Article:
Chadwick also pointed out that Wal-Mart followed suit and stopped selling them as well.
Natalie Barden said she was initially reluctant to become an activist against gun violence.
“I didn’t want to feel different. I didn’t want to be that person that was speaking about gun violence because I couldn’t think about it myself,” confessed Barden. The 16-year-old then discovered there was a gun violence-prevention club in her high school and felt it was important to get involved.
The conversation also touched on how the Parkland activists feel about being compared to the survivors of the recent Santa Fe High School shooting. All of them expressed their disdain towards this, pointing out that each survivor has a different way of coping with their traumatic experiences. “Stop playing us against each other, we’re all going through different things,” contended Gonzalez.
Following this panel was another one on anti-gun violence activism, but with a different focus.
It looked into the movement to combat shootings beyond mass incidents, particularly centered around activists of color. For this one, which was also moderated by Picardi, Nza-Ari Khepra, Clifton Kinnie, Jazmine Wildcat and Kenidra Woods talked about how they became activists.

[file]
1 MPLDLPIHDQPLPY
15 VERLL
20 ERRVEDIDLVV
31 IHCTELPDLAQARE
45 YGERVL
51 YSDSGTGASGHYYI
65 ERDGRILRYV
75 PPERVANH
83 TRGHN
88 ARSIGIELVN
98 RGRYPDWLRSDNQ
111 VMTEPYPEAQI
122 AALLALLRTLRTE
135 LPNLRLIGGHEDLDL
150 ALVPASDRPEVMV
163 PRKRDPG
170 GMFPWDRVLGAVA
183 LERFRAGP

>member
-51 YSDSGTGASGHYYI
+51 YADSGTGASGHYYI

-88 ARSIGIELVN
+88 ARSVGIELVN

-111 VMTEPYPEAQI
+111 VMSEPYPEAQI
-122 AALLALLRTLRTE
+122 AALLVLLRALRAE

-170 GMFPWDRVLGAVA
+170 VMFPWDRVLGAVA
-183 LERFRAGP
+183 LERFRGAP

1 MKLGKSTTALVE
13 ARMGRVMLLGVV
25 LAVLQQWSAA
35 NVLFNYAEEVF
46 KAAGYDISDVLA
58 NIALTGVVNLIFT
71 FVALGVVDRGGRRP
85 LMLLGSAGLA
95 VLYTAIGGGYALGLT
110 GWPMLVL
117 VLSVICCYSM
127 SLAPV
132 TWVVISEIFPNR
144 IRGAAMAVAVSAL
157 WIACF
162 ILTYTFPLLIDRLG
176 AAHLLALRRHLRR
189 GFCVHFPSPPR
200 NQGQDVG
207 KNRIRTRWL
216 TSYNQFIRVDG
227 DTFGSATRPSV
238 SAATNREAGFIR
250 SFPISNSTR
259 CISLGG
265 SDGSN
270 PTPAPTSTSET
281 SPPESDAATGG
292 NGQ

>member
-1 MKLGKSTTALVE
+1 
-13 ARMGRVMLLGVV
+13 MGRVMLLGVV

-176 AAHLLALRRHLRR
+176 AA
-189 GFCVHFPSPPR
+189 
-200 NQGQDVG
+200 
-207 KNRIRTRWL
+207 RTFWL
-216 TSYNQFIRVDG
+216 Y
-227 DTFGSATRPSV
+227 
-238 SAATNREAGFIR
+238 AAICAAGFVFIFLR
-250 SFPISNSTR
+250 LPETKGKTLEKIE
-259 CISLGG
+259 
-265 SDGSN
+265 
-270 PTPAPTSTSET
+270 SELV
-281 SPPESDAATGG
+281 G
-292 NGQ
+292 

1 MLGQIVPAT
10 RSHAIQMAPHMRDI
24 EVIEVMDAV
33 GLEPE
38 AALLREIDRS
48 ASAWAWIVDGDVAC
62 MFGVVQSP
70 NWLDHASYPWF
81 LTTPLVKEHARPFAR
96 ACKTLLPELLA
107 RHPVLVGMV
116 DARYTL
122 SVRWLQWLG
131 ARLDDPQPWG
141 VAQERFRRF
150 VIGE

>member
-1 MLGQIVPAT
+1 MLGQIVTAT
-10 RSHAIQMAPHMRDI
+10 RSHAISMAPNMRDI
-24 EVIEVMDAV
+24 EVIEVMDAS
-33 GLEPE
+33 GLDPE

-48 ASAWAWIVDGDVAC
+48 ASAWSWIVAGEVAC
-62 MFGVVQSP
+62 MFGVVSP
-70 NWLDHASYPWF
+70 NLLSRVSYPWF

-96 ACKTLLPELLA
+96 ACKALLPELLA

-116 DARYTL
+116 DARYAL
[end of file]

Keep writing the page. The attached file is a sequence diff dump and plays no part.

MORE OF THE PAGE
Each of them discussed the harrowing experiences they had motivated them to become activists. Khepra, who formed Project Orange Tree and helped to create the Wear Orange Campaign, donned the campaign’s color. She detailed how she became involved in activism after experiencing the loss of her friend Hadiya Pendleton to gun violence five years ago. “[Pendleton’s death] really shook me and all of my friends up and her family, truly, because she was so lively,” said Khepra.
She explained that the decision to use the color orange to raise awareness came about because it’s “the color that hunters wear when they go out into the woods for their own protection.” She added, “We wanted to take that and flip it on its head to say, ‘We, too, deserve protection. Us children shouldn’t have to go as if like we are in the hunting grounds in the south side of Chicago.’”
Kinnie, who became involved in activism after witnessing the fatal police shooting of Michael Brown in 2014, opened up about how activists of color are treated in contrast to those who are white and at the forefront of the gun control movement.